Finally, appellants contend that appellant Smith could not be in privity with the litigants in the Maryland action, because *617 at the time of its filing, trial, and judgment, he was no longer a partner in Herring Landing. Nevertheless, Smith attempts, on the basis of his partnership in Herring Landing at the time of the alleged fraudulent activities, to assert a claim identical to that unsuccessfully asserted in Maryland when he was no longer a limited partner. However, we find it unnecessary even to reach whether Smith was privy to the litigation to dispose of this argument: if his interest continued to exist at the time of the Maryland action, it was identical with that of the Herring Landing partners and was therefore represented by the partners who interposed the counterclaim in Maryland. If his interest no longer continued at that time, it no longer exists today. In short, if at the time of the Maryland action, Smith was "in" the partnership, he is bound; if not, he has no interest to defend. Thus, Smith is either barred from proceeding before this court with the claim on appeal, or lacks standing to do so.

B. Collateral Estoppel, or Issue Preclusion

Even if the claim on appeal had not been barred by the principle of claim preclusion, we are satisfied that relitigation of the particular issues of this case would be blocked by issue preclusion. Under this doctrine,

a right, question, or fact distinctly put in issue and directly determined by a court of competent jurisdiction, as a ground of recovery, cannot be disputed in a subsequent suit between the same parties or their privies; and, even if the second suit is for a different cause of action, the right, question, or fact once so determined must, as between the same parties or their privies, be taken as conclusively established, so long as the judgment in the first suit remains unmodified.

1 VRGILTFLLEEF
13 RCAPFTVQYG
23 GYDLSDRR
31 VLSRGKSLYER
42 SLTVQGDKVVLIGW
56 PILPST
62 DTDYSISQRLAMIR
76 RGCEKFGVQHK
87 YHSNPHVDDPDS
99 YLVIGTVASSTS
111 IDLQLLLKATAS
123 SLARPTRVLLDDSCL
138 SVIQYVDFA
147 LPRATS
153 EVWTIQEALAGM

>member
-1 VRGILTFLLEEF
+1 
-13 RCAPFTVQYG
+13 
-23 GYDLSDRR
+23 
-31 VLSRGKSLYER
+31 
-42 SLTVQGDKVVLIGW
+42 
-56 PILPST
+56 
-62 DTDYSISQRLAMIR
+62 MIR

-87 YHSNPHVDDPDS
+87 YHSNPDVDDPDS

Southern Pacific Railroad Co. v. United States, 168 U.S. 1, 48-49, 18 S. Ct. 18, 27, 42 L. Ed. 355 (1897); see also Henderson, supra, 439 A.2d at 485; Habib, supra, 286 A.2d at 855-56. In order for issue preclusion to apply, the issue in the new case must be one that was actually litigated and decided in the prior case, by a final and valid disposition on the merits, after a full and fair opportunity for litigation by the same parties or their privies, where the issue was necessarily decided in disposing of the first action, and not mere dictum. WRIGHT, MILLER & COOPER, FEDERAL PRACTICE & PROCEDURE: Jurisdiction, supra note 3, § 4416. Regardless of the identity or difference between the underlying claims, issue preclusion operates to bar relitigation of identical issues actually decided between the parties or their privies. Jackson v. District of Columbia, 412 A.2d 948, 953-54 (D.C.1980).